Pell’s silent walk through media scrum
DISGRACED cardinal George Pell has arrived for a sentencing hearing to chaotic scenes as an angry mob screamed abuse at him outside Melbourne County court.
Pell's lawyers are pushing for a retrial - or for the cardinal's child sex convictions to be set aside.
His legal team applied for leave to appeal his convictions with the Court of Appeal on February 21, Robert Richter QC told Victoria's County Court on Tuesday.
As Pell stepped out of a car to enter court this morning, he was met by an angry crowd, and a large local and international media contingent. Melbourne journalist Nathan Templeton described the scene as "intense and quite frightening" after about a dozen members of the public jeered at the cardinal.
The court heard there will be two victim impact statements tendered as Pell sat emotionless in the dock flanked by three uniformed officers.
Magistrate chief Judge Peter Kidd told the court he would accept the statement from the father of one of the victims.
"A parent, when a child is the victim of a crime, then the impact, distress that would cause is self evident and almost inevitable," he said.
"My view would be that a parent could stand as a victim in those circumstances."
Prosecutors read through details of Pell's offending. Crown Prosecutor Mark Gibson said that what happened inside St Patrick's Cathedral in 1996 constituted a "breach of trust" and "serious offending".
"Given the age and status (of the victims), it puts them in a position of being vulnerable," Mr Gibson said.
"These acts were in our submission humiliating and degrading towards each boy and gave rise to the stress in each boy.
"(There was) a degree of callous indifference by the cardinal."
Judge Kidd said the cardinal "thought he was going to get away with it".
"In his mind, he thought he would get away with it. In his mind, he possessed impunity," he said.
Judge Kidd said he would aim to "deter others" in his sentencing and that Cardinal Pell is "very unlikely to reoffend".
Pell's guilty verdict was made public on Tuesday after months of secrecy surrounding the trial.
He was convicted in December of orally raping one choirboy in Melbourne's St Patrick's Cathedral and molesting another in 1996.
Mr Richter said the appeal application was made on three grounds, firstly that the verdict of the jury was unreasonable and contrary to evidence.
He said he'd also argue there should be a retrial, on the grounds a graphic he wanted to use in the trial was rejected - and that there was a problem with the way the jury was constituted.
The Court of Appeal will hear the application for leave to appeal at a date to be confirmed.
If leave is granted, an appeal hearing may then proceed.
Pell may be remanded in custody when he returns to court in Melbourne today.
He had been newly appointed Archbishop of Melbourne when he committed the crimes.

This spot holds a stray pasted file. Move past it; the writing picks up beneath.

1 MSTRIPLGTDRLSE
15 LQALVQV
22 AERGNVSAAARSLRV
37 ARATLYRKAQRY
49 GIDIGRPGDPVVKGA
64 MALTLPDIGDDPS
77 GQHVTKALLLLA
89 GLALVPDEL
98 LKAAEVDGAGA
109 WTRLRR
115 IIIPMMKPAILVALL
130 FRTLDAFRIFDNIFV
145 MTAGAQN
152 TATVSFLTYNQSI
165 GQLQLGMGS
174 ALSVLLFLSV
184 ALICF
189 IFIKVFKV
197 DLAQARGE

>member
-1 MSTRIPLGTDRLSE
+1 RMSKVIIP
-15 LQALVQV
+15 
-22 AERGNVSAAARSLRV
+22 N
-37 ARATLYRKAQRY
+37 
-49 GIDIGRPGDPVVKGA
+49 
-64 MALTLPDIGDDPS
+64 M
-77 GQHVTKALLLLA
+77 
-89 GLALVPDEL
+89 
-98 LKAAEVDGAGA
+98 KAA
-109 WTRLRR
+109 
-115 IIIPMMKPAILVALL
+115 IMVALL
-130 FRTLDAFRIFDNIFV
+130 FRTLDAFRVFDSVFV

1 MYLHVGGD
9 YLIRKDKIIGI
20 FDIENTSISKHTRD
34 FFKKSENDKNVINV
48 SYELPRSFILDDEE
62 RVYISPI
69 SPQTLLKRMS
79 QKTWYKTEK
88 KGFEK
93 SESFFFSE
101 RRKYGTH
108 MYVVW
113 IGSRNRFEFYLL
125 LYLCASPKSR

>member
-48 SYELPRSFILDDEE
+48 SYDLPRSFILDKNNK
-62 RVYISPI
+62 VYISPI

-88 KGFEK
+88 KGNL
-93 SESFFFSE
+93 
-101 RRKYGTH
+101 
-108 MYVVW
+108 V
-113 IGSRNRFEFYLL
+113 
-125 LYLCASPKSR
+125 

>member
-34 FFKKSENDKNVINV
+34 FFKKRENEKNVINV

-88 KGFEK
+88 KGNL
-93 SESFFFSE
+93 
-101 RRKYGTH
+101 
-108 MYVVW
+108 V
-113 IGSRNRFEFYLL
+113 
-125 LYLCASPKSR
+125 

Mr Gibson said the two choristers were found drinking sacramental wine when the cardinal commenced the "brazen, forceful" sexual assault.
"Shortly after Pell came upon the offenders, he committed an indecent act upon (one of the victims).
"This involved placing the boy's face or head in proximity to his genital region. A short time after this, he sexually penetrated (the other boy). He then committed another indecent act … this involved touching the boy's genitalia. While this was occurring, Pell touched his own genitalia."
Mr Gibson said a month after the first incident, one of the boys was approached again in a back corridor.
"Cardinal Pell pushed himself again (the boy) and squeezed his genitalia for a brief period."
The jurors returned a unanimous verdict as part of a retrial following a hung jury in September.
However, a suppression order prevented media reporting details of the trial until the gag was lifted on Tuesday morning.
Pell, who has been on bail throughout the proceedings, may be taken into custody when he returns to the County Court of Victoria on Wednesday.
Now Australia's highest-ranking Catholic, the Vatican treasurer was granted extra time on bail over the festive season to have double knee replacement surgery in Sydney.
He had become increasingly frail and had difficulty walking unassisted throughout his trial.
On Wednesday, Pell is due to face Chief Judge Peter Kidd for a plea hearing, where pre-sentencing submissions will be presented by both crown and defence legal teams.
Lawyers for Pell, who maintains his innocence, have lodged an application for leave to appeal the convictions.
On Tuesday, Mr Richter accepted a prison sentence was inevitable but said he intended to appeal on three grounds, including that the jury verdict was unreasonable as it was contrary to the evidence.
The historical offences each carry a maximum 10-year prison sentence.
- With wires